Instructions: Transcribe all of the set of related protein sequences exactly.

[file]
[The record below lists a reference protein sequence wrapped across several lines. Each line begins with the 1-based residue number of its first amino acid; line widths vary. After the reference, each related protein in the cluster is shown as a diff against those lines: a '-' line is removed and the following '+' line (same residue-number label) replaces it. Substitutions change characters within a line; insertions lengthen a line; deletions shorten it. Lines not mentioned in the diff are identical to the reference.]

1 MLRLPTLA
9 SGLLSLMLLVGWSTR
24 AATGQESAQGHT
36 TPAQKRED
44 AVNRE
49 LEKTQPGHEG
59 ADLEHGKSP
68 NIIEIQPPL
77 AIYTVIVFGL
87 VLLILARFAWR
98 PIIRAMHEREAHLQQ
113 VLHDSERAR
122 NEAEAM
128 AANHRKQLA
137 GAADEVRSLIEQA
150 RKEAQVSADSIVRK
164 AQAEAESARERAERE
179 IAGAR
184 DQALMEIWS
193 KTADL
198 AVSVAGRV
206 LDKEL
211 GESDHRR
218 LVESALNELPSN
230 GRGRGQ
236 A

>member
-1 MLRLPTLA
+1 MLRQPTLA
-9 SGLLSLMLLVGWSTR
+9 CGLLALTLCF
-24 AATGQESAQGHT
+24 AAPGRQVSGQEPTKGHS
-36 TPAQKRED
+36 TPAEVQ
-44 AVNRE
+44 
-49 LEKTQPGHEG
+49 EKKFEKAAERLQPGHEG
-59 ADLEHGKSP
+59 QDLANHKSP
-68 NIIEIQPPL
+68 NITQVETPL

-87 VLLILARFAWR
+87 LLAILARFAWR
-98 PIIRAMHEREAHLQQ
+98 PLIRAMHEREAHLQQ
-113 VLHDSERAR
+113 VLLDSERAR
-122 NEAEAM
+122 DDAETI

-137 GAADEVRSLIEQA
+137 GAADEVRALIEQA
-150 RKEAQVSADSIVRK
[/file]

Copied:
[The record below lists a reference protein sequence wrapped across several lines. Each line begins with the 1-based residue number of its first amino acid; line widths vary. After the reference, each related protein in the cluster is shown as a diff against those lines: a '-' line is removed and the following '+' line (same residue-number label) replaces it. Substitutions change characters within a line; insertions lengthen a line; deletions shorten it. Lines not mentioned in the diff are identical to the reference.]

1 MLRLPTLA
9 SGLLSLMLLVGWSTR
24 AATGQESAQGHT
36 TPAQKRED
44 AVNRE
49 LEKTQPGHEG
59 ADLEHGKSP
68 NIIEIQPPL
77 AIYTVIVFGL
87 VLLILARFAWR
98 PIIRAMHEREAHLQQ
113 VLHDSERAR
122 NEAEAM
128 AANHRKQLA
137 GAADEVRSLIEQA
150 RKEAQVSADSIVRK
164 AQAEAESARERAERE
179 IAGAR
184 DQALMEIWS
193 KTADL
198 AVSVAGRV
206 LDKEL
211 GESDHRR
218 LVESALNELPSN
230 GRGRGQ
236 A

>member
-1 MLRLPTLA
+1 MLRQPTLA
-9 SGLLSLMLLVGWSTR
+9 CGLLALTLCF
-24 AATGQESAQGHT
+24 AAPGRQVSGQEPTKGHS
-36 TPAQKRED
+36 TPAEVQ
-44 AVNRE
+44 
-49 LEKTQPGHEG
+49 EKKFEKAAERLQPGHEG
-59 ADLEHGKSP
+59 QDLANHKSP
-68 NIIEIQPPL
+68 NITQVETPL

-87 VLLILARFAWR
+87 LLAILARFAWR
-98 PIIRAMHEREAHLQQ
+98 PLIRAMHEREAHLQQ
-113 VLHDSERAR
+113 VLLDSERAR
-122 NEAEAM
+122 DDAETI

-137 GAADEVRSLIEQA
+137 GAADEVRALIEQA
-150 RKEAQVSADSIVRK